Grant, Ian Douglas Rutherford


He was the only son of Douglas Joseph Grant, an international golfer from San Francisco and Elspeth Rutherford Grant (daughter of Sir William Rutherford, 1st Baronet).   He was a fine athlete, from 1933-1935 in OTH VI, one year in soccer XI and a winner of the Mile and the Half in very good times.  He won the Gillespie and Leslie Hunter Prizes, was Senior Commoner Prefect and was awarded an Exhibition to New College, Oxford in December 1935.

On leaving Oxford with his BA in June 1939, he worked for six months with the Shell Company, but then, in spite of his American citizenship, joined the Irish Guards.

Grant married Maureen Frances Grace Otway (daughter of Major J.  Hastings Otway RE, of Teignmouth), on March 7th 1940: they lived at Copthorne Bank, Sussex, and when Grant died he left two daughters, Josephine and Nicola.

Promoted Captain in May 1942, he held for a time the rank of Major and the appointments of DAA and QMG, but then returned to regimental duty, serving as a Company Commander in No.1 Company, 3rd Battalion, Irish Guards.           The battalion went out to Normandy aboard a Liberty ship and the liner “Llangibby Castle”, sailing from Southampton on June 19th and landing at Arromanches on June 23rd. The battalion concentrated near Bayeux on June 25th, and spent two untroubled days in pleasant orchards,  as the regimental history puts it, “without a sign of the war”.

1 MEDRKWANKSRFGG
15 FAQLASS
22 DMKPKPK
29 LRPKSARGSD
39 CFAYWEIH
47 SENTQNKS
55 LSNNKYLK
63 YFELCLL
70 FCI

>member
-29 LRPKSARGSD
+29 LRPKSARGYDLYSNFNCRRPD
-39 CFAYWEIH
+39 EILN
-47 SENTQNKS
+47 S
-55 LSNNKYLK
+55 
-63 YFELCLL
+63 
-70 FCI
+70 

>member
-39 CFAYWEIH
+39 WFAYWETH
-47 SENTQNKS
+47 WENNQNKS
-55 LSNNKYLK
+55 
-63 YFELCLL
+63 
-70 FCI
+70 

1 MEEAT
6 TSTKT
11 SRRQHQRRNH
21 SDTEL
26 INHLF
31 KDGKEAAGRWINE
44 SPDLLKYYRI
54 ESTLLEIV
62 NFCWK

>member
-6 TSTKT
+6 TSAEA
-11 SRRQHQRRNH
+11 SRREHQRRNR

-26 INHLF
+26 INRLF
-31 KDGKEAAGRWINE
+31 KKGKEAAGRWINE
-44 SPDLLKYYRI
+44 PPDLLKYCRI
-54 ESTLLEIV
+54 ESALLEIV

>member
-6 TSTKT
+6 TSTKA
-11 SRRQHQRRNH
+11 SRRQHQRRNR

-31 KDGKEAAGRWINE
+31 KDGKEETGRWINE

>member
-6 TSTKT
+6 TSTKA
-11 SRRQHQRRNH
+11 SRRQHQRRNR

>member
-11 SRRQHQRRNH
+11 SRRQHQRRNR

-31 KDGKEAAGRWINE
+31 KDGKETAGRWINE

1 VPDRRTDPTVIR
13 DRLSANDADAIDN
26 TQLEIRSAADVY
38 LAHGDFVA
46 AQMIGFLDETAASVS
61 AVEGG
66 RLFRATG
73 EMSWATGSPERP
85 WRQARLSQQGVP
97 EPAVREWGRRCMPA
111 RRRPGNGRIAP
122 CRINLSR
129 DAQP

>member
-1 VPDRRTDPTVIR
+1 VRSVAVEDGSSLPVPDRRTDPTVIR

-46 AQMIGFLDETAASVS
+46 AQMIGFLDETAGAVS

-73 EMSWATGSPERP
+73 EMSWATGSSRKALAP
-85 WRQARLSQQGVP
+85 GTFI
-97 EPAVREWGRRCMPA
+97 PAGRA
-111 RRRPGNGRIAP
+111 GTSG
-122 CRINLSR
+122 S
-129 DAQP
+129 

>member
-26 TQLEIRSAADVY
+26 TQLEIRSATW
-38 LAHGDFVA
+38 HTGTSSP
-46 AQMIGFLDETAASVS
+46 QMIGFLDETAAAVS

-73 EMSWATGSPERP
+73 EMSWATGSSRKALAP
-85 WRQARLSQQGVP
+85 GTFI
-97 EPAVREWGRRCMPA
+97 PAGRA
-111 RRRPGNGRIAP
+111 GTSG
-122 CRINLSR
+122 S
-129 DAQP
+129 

The battalion then moved up into the front line and by 3rd July 1944 was based on the village of La Gaule, two miles west of Carpiquet airfield, the scene of bitter fighting.   Caen was captured by the Canadians and the British on 9th July, sending the Germans into retreat.  The Allied troops were instructed not to move forwards, but to rest in preparation for Operation Goodwood, the offensive aimed at capturing the German-held Bourguébus Ridge, whilst also destroying as many German tanks as possible.   Operation Goodwood was preceded by massive aerial bombing, which went on into the day of the attack.  In Cagny, the bombing had shattered the German defences, but as British units struggled to get past various bottle-necks, high-quality troops were filling the gap. The advance passed Cagny but did not go any further than the outskirts of Frénouville.

3rd Battalion had followed the tanks across the Orne. The regimental history records what happened on 18th July:  “They had spent the morning and afternoon moving forward in their TCVs [lorries] behind 2nd Battalion. The long line of trucks curled its way through the minefields, passing “flocks of hefty German prisoners looking damn surly.” As they passed out of the old bridgehead, the first shells came down astride the track, and everyone “sat very still with their fingers crossed.” Captain Ian Grant, No.1 Company commander, sitting inside the cab of his truck, was wounded by splinters and died the following day.”   The shell-splinters had hit Grant, who was twenty-seven years old, in the stomach.

He is buried in grave IVA.N.15 of the Ranville War Cemetery, where his tombstone carries a moving inscription:

Beloved husband of Maureen / Father of Josephine and Nicola / My love is with you always, Ian Darling

 

 

War: World War 2

  • Surname: Grant
  • Forenames or initials: Ian Douglas Rutherford
  • House: A
  • Years in School: 1930-1935
  • Rank: Captain
  • Regiment: Irish Guards
  • Date of Birth: 9th January 1917
  • Date of Death: 19th July 1944
  • How Died: Died of Wounds
  • Location in War Cloister: Inner G1
  • Decoration: NA
  • Burial Site: Ranville War Cemetery: Grave IVA.N.15